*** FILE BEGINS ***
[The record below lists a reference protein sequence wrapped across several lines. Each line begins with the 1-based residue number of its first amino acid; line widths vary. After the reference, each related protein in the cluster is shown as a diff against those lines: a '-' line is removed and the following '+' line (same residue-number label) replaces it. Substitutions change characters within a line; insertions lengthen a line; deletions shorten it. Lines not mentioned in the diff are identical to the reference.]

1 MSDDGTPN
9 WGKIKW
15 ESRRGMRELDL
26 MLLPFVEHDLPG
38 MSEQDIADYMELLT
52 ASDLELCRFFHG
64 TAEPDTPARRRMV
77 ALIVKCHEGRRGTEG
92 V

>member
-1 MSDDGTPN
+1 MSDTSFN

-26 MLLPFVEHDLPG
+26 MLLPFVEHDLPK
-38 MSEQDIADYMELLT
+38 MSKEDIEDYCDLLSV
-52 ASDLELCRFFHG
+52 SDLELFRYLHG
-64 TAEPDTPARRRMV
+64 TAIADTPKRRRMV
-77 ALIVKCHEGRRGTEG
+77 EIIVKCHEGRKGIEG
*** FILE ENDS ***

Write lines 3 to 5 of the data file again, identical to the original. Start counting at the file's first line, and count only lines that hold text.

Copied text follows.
9 WGKIKW
15 ESRRGMRELDL
26 MLLPFVEHDLPG